Integral Coaching Canada

I've rarely experienced a 'training' program that so effectively combines rigorous methodology with generous heart. I now have a living compendium of precise, relevant practices.
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Federal Government Manager
Working with Joanne and Laura has been transformational at many levels of my life. Through their Integral Coaching® training, I have come to understand what “being human” means.
— John Smith
Senior Executive and Professional Coach
Integral Coaching Canada provides what we believe is the most complete and comprehensive coaching program available.
— Ken Wilber
author, A Theory of Everything

Hope Arising

By Laura Divine

Written by: Laura Divine & Joanne Hunt

Death is a natural part of the cycle of life. We have talked about this with teachers and students in Integral Coaching Canada for many years. How being awake to death invites a call to more vividly be awake to life. How without death, life is not so deeply cherished and vibrantly lived, and how without life there is no place for death. Instead, there is an inextricable link, an irrevocable connection, an always/already cycle of life and death. The question is, “To what degree do we live each day awake to all facets of this, bringing it close and letting it inform our focus, priorities, purpose, and experience?”

Since my diagnosis of Stage 4 metastatic breast cancer on March 5, 2020, we have been living these teachings more vividly than ever as the reality of death coming sooner vs. later has been a real and palpating presence in our daily lives since then. There is no cure. Death will come. The cancer in my lungs, lymph system and liver keeps growing. The growth was partially interrupted twice by two of the five different chemotherapy treatments I have tried, and I have had more side effects than I care to list! Drugs (including one clinical trial) have helped keep me alive and, at the same time, we are running out of paths to go down.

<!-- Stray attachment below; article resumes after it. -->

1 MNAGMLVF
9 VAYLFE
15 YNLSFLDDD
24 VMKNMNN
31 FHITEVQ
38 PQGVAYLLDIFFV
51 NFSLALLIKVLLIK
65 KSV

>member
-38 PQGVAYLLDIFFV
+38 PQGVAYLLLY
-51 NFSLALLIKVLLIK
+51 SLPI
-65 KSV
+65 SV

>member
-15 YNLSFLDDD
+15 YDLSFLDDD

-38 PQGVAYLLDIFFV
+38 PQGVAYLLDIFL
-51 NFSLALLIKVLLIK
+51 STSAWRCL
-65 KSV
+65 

One treatment option remains after the one I am currently receiving. While these last two drugs are considered ‘last ditch efforts’ with 10-15% efficacy, each treatment holds a possibility of working that we can only find out by trying it. Much to our glee, we learned in mid-December that this second to last drug is having a positive impact. How long will this drug work? No one really knows. We only find out when the next CT scan is taken. We take it twelve weeks at a time. When the cancer outsmarts the final drug, palliative care remains, and I will live out the time remaining until my body can no longer function. Yes, I will die then. Right now, I am fully living.